I got to Kate’s and then we headed out to Hatfield Forest to get cracking on setting up some last minute event bits, such as the goodie bags and the course signs.They got an assembly line of volunteers together to fill the bags with a banana, a KIND bar, leaflets, medal and water. It was cool to see the behind the scenes stuff.
Chris, the ranger Ben and I headed out to the course (the forest itself) to set the signs up for the race. We packed the Jurassic Park jeep (my name for the little off-roader car) with all the signs we’d need (“Keep left”, “mile X”, “Water ahead”, etc.). It was a hotAt first this was good fun. The off-road vehicle was so much fun to be driven around in. It just cruised along nicely over the uneven surface and the (albeit warm) breeze in our faces was nice as we got to the first point we needed to mark out with signs. It was nice as well for Ben to be with us as he gave us inside scoops of the area (where Roman roads used to be, where a plane crashed…).

We were using the course map with Kate’s annotations of where and what signs should be used. The course was a two lapper so at least that meant we didn’t need to travel 13.1 miles about the place but it still took a very long time. The fun soon wore off. We were all hot, tired and a bit frustrated.

Eventually Kate rang and suggested I come back with her and her kids while Ben and Chris continued. I was the only one running the race the next day and probably needed to come back and eat something for dinner. Ben and Chris were absolute troopers though finishing it off (it took until well after 8pm!).

Kate and I ordered some Domino’s Pizza for want of a better idea. We were all too exhausted to go out anywhere and that seemed the perfect option. I went for a medium Meteor pizza with mozzarella meatballs as a side and, as always, am ever surprised by my seemingly insatiable appetite. I rarely ever order takeaway pizzas (Indian being my takeaway of choice) buy I polished it off quite easily. But it was a solid (wellll, fairly solid) pre-half marathon meal choice and I went to bed feeling well fueled and with a very good idea of what the course would entail in the next day’s race!

I’ll recap the race in another post!

Have you ever set up a race course? I’ve done parkrun many times but this was another level!

Have you ever had a takeaway pizza as a pre-race meal?

How far would you drive for a parkrun?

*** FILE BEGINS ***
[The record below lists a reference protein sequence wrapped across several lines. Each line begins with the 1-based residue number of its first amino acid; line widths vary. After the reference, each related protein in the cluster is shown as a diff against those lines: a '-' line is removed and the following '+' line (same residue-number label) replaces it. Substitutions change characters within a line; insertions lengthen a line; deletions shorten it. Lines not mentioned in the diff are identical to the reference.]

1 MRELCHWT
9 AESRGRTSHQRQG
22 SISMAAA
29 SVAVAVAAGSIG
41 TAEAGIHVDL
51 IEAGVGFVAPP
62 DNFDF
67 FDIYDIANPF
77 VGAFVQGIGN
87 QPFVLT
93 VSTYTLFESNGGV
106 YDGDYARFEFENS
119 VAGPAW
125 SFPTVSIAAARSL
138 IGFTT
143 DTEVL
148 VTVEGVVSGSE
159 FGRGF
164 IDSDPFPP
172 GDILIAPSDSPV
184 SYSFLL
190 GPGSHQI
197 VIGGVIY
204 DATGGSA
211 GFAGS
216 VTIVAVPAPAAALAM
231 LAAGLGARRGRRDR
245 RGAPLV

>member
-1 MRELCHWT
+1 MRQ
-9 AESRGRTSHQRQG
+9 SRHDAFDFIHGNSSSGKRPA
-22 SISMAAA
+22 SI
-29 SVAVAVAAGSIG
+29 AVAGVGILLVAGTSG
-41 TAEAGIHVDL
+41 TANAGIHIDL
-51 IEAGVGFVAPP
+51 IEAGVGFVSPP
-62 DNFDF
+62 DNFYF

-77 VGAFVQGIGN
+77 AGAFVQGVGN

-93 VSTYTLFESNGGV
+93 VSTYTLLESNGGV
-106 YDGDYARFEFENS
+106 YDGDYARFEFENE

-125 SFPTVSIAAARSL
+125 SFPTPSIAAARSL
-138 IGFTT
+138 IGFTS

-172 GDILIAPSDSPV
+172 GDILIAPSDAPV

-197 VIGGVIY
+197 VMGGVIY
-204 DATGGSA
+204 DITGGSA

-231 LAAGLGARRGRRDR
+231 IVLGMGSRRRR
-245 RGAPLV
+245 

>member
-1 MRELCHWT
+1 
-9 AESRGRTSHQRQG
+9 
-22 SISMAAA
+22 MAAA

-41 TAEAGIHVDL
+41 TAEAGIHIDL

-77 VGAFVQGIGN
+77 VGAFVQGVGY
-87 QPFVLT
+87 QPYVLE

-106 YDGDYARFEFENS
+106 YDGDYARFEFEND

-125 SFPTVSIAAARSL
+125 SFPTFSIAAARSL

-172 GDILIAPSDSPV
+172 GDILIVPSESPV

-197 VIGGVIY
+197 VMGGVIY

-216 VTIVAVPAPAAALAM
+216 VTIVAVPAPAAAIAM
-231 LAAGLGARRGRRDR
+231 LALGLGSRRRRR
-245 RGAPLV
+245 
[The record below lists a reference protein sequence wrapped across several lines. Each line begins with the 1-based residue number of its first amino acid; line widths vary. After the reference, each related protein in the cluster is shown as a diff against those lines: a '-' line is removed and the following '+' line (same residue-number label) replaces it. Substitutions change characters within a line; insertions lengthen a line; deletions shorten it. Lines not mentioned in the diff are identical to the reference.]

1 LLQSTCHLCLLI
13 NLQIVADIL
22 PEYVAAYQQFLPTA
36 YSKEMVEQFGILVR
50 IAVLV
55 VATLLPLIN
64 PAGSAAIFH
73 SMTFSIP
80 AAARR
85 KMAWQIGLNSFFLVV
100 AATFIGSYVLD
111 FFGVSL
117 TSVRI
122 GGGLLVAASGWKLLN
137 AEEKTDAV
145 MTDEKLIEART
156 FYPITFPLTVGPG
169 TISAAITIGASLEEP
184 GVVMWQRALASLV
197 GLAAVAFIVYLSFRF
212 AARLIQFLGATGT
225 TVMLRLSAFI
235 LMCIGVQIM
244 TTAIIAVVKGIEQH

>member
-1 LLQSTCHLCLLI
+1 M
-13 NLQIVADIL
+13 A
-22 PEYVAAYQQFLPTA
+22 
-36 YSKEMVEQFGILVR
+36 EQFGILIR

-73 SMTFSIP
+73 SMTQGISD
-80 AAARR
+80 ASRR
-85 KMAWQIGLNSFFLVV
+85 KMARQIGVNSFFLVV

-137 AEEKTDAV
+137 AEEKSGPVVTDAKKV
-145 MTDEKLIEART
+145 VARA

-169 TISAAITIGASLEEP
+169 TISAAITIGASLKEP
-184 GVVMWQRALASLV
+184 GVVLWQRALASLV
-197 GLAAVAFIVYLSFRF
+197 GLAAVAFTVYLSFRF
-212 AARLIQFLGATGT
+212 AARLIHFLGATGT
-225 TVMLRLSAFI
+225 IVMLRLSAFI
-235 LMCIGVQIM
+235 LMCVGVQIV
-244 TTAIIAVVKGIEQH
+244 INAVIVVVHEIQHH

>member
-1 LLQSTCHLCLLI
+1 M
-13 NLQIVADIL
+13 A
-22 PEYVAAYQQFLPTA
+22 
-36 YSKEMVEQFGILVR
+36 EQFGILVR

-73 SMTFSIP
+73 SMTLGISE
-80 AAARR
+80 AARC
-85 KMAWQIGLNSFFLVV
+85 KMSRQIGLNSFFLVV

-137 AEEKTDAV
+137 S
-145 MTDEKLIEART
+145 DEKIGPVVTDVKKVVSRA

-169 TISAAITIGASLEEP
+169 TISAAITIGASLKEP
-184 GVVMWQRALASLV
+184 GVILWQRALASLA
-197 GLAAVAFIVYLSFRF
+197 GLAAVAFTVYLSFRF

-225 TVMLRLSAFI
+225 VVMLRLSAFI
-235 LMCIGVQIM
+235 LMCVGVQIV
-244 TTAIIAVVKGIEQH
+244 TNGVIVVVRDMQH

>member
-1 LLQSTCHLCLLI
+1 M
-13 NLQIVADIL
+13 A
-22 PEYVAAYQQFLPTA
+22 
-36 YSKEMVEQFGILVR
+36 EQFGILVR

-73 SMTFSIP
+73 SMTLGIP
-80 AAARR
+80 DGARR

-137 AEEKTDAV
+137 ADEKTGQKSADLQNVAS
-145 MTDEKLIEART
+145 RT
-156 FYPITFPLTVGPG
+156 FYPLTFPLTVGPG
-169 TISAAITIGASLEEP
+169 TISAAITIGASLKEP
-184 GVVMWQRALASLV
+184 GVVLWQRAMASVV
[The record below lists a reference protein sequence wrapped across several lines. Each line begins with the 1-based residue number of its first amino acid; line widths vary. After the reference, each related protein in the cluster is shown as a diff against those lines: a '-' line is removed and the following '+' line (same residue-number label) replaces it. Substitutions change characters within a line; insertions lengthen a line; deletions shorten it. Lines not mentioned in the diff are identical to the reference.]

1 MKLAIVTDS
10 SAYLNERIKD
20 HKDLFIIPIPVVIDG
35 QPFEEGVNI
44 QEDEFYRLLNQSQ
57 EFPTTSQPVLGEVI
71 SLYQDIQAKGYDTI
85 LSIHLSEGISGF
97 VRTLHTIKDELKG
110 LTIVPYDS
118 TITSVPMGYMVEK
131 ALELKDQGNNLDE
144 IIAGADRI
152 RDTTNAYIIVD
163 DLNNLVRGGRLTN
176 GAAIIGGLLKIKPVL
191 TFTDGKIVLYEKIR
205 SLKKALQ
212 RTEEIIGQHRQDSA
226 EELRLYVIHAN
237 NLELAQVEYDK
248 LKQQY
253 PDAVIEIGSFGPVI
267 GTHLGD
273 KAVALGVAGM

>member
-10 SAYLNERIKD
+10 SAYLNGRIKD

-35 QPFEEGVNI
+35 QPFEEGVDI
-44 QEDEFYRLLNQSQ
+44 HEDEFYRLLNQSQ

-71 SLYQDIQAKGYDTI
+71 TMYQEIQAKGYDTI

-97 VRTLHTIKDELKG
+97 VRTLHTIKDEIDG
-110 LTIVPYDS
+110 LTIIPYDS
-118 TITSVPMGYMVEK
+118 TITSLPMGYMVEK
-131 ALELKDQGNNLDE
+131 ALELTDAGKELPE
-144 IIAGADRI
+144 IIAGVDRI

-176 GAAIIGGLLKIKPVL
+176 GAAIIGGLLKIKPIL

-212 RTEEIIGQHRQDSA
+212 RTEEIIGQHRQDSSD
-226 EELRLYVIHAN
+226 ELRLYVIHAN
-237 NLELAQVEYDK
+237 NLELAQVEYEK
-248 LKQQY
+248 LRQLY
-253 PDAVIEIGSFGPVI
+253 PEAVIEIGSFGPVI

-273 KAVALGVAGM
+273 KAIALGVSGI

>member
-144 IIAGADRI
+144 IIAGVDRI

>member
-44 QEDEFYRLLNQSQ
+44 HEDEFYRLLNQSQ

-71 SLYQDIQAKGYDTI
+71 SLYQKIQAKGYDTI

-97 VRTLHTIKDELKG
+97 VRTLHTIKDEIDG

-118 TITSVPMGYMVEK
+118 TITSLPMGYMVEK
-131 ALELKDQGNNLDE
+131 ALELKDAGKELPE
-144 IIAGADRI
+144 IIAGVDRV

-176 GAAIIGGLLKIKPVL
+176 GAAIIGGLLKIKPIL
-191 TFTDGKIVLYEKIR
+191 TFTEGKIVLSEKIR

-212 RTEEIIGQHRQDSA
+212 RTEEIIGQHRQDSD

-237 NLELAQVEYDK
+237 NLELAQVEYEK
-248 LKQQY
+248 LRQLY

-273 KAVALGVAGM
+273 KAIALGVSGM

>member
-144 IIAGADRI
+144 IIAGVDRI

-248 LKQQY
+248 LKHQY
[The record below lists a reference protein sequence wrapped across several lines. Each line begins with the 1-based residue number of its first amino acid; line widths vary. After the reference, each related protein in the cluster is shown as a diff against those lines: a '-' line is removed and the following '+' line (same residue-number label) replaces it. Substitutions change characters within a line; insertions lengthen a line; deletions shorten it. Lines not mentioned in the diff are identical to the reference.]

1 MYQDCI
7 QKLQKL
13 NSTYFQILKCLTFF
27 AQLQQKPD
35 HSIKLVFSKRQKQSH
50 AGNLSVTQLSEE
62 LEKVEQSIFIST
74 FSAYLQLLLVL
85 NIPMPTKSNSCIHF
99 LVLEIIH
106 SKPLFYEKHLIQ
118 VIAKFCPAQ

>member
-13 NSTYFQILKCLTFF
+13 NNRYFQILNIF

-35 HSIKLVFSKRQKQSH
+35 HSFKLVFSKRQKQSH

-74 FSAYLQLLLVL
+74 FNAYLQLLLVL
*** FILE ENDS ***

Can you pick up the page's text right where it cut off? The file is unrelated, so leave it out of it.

6 thoughts on “Ipswich parkrun – one letter left!

  1. Nice work on getting yet another letter- you have a lot more dedication than me! I think an hour is my limit to drive somewhere new, although of course having friends to visit would change that. The trouble is, where I am there are lots theoretically within that time, but add in the M25 to the mix and the journey there might be OK, but the journey home will take a lot longer so it just eats into the rest of the day too much.
    That Suffolk water park looks like a lovely place to sit outside and enjoy the view.
    I used to live in Hatfield (and it’s where Ellenbrook parkrun is- a very pretty basically one lap one) but Hatfield forest would not want to be associated with Hatfield as they have slightly different reputations (and probably nearly an hour drive away).
    Setting up a race course sounds so interesting- good in a way to see the variations in the route. I’ve seen race signs being put up in Brighton before, and it’s always a bit exciting to see the sign and think “next time I see this I’ll be running it”. A lot of work goes on behind the scenes though.
    I hardly ever get a takeaway- although I did have a takeaway pizza the night before the last 10k I did, but that was because we were out all day and got home late and tired so we decided on that versus buying one and cooking it at home.
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    • Yeah the M25 is such a faff and headache, I don’t envy your proximity!
      Ohhh I didn’t know that about Hatfield. In my eyes it seemed a lovely place hehe 😉
      Yes it definitely made me appreciate the hard work that goes into a race set-up.

  2. I tend to try and meet up with friends who live locally like you did if I go to a far away parkrun (Furthest I’ve done that is Copenhagen) but if a local one 90 mins is about my limit I’d say. Think I might push that rule to get through the alphabet challenge though.

    Only ever helped set up parkrun but have the biggest respect for anyone who helps set up races. Certainly not for the faint hearted!

    Not tried pizza as a pre-race meal. Did it work for you?

    • Copenhagen would be such a cool parkrun to do for me! I’d love to go there.
      Pizza is my standard go-to meal for before races, especially marathons and half marathons. They just work the best for me. To be honest, most of the time I don’t have a take-away one but I’ll buy one from the supermarket which is a bit less fast food-esque.

  3. Pizza has pretty much become our go-to meal the night before a race or long run, but not takeaway, home made. Steve used to be a pizza chef before becoming a PT.

    I probably wouldn’t drive more than about an hour on a Saturday morning for a parkrun, but I’ve no objection to going further afield if I was making a weekend of it.